One of my favorite locations to spend time practicing my craft in Austin proper is on the grounds of the Texas State Capitol. In morning or evening light, the “sunset Red” granite that makes up the historic building seems to change color and glow in the half-light of day, and the subtle tones the camera can capture bring to life an impressive and iconic Texas landmark.
Elijah Meyers designed the state capitol in Austin. After a nationwide contest, Meyers won in 1881 and received his reward – three million acres in the Texas Panhandle! This land later became the famous XIT Ranch. Meyers also served as the architect for the Colorado and Michigan Capitols.
The Capitol opened to the public on April 21, 1888, after 6 years of construction. The exterior was originally slated to be made of limestone, but limestone streaked, and a debate over the final rock delayed the start for nearly two years. Landowners in Marble Falls ended the arguments by donating the “Sunset Red” granite, and construction was again underway. Along this same timeframe, the state gave the contractor 1,000 convicts to quarry the granite. However, the use of convict labor was fought by the granite cutter’s union, and eventually experienced stonecutters from Scotland were brought in to finish the building.
The capitol sits on 22 acres of beautiful land. From 1991-1994, the outside of the Capitol was restored with repairs to the dome, walls, roof, and granite. The interior was returned to its original look of the early 1900s. The grounds of the Capitol were also updated, restructuring the Great Walk (on the south side leading from Congress to the front steps) and the Oval Walk (a path circling the building. Along this time, nearly 200 trees and native plants were brought in to restore the beauty of the location. Historical monuments also preside in various locations around the complex. Some of the most well-known include statues of the Texas Rangers, the Texas Cowboy, and Heroes of the Alamo.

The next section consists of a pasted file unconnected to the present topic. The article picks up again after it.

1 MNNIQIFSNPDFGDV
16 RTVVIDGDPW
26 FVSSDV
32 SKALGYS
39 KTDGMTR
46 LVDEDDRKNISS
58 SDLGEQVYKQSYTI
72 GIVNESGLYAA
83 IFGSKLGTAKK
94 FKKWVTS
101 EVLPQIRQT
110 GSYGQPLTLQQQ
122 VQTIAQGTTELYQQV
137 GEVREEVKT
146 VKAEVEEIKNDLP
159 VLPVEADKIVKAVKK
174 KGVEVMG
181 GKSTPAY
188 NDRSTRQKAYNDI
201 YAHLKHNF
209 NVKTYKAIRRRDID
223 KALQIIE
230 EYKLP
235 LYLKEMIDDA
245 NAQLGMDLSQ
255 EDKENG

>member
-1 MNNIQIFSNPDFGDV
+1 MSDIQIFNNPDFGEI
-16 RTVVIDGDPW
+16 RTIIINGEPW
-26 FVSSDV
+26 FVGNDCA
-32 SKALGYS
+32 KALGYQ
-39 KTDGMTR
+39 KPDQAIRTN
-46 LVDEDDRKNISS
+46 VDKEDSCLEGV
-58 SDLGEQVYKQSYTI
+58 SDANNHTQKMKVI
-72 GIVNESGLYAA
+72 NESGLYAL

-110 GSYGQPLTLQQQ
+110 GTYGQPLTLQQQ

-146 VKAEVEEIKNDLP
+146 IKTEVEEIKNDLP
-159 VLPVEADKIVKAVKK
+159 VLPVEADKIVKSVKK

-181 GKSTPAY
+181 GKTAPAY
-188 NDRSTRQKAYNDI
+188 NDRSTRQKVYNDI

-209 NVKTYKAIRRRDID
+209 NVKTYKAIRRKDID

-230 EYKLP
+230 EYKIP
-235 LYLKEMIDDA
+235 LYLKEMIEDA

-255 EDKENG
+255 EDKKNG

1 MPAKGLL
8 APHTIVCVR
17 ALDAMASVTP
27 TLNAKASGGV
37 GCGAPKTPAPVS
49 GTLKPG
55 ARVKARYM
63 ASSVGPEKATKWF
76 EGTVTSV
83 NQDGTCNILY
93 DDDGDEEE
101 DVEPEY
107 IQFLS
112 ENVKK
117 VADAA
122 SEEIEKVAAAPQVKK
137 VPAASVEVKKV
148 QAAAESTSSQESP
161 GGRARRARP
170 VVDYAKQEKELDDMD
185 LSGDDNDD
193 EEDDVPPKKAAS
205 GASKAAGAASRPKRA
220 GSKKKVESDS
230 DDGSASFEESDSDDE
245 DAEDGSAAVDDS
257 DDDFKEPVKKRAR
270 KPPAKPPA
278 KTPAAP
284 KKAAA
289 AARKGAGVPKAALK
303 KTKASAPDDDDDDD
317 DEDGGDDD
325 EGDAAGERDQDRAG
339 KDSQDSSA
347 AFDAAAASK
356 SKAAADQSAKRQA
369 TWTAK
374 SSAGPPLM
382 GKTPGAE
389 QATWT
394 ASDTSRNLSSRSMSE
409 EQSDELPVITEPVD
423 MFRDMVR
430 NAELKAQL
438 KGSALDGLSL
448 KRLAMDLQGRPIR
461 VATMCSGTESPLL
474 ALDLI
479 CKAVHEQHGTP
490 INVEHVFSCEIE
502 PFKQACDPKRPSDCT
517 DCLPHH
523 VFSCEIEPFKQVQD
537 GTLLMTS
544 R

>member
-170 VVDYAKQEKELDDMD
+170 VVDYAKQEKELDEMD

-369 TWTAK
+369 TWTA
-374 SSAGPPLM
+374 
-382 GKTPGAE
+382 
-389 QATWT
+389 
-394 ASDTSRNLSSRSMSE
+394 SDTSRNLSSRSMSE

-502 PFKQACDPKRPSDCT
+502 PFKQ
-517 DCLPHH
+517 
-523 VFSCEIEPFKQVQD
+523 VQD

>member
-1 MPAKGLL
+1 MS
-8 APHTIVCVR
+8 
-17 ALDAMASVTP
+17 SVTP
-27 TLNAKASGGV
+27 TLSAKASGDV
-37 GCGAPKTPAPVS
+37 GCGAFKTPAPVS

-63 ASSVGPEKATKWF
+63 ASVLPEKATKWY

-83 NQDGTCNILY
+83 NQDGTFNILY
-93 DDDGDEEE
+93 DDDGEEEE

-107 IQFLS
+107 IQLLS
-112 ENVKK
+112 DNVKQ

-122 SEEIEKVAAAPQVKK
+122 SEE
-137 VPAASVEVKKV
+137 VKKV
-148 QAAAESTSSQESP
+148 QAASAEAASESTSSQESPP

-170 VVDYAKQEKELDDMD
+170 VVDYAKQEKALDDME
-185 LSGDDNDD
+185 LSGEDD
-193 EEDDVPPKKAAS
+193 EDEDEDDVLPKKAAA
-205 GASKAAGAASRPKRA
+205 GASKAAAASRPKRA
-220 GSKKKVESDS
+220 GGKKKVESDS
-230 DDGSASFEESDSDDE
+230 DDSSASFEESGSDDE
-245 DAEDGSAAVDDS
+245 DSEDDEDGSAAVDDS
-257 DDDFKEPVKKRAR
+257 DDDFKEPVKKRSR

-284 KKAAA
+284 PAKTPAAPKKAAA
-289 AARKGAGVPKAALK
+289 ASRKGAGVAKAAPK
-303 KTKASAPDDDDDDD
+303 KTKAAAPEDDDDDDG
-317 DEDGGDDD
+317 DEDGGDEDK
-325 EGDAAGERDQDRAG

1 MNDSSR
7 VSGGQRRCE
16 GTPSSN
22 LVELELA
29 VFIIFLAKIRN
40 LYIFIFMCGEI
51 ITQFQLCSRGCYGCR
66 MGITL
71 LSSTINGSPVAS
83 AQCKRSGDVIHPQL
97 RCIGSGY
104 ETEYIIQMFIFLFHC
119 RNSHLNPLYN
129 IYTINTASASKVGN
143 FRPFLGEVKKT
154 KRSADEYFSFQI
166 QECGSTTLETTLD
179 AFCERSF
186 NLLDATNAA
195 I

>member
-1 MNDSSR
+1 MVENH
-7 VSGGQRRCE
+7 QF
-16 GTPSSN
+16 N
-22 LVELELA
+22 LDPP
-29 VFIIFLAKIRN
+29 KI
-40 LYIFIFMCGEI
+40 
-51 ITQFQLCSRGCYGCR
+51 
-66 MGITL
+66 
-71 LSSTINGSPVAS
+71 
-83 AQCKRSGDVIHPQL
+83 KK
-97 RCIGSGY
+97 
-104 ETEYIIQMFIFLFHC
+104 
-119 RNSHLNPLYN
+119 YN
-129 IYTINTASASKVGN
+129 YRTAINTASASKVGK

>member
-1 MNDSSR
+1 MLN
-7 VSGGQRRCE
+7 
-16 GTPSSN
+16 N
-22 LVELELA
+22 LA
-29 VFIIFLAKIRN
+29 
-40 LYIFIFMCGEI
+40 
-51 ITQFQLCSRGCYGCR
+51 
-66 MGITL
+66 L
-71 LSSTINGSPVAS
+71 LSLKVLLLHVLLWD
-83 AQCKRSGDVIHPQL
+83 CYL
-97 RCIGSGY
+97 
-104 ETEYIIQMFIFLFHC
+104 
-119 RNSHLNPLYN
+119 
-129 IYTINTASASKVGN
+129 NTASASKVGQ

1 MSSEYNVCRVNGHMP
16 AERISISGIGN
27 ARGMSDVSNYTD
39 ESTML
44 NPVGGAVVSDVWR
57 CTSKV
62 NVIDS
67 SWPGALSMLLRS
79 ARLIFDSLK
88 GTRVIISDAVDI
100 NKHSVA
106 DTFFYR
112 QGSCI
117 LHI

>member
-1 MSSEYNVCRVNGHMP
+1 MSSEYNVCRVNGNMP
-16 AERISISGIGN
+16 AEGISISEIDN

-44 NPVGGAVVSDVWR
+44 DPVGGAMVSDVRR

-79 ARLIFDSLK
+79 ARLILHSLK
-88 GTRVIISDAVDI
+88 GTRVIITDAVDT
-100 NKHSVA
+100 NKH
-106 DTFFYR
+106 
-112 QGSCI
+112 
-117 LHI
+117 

That’s a brief overview of the Capitol, but to really feel the history, get out and explore. Rose gardens, flower gardens, monuments, trees, and other objects make great foreground elements for photographing the architecture, and the morning and evening light can be captivating. One of the drawbacks, though, is the building faces north/south, so it is hard to capture a brilliant sunrise or sunset – but not impossible. Persistence pays, along with a little luck with the weather.
I like to use a wide angle lens here – and for me that is the Canon 11-24L. But any good wide angle lens can capture the depth of the Capitol grounds. In the early morning and late light when the sky is generally still dark, I’ll often take several exposures to obtain the right light on the building walls. (The Capitol is lit by flood lights so this is necessary to avoid over exposed areas of the building and underexposed portions of trees and bushes.
You can also enjoy a telephoto lens for close-ups of the dome, the statues, or any other creative aspect that perks your interest. The bottom line is to get out and have fun!
If you have any questions, please contact me. I’m happy to help.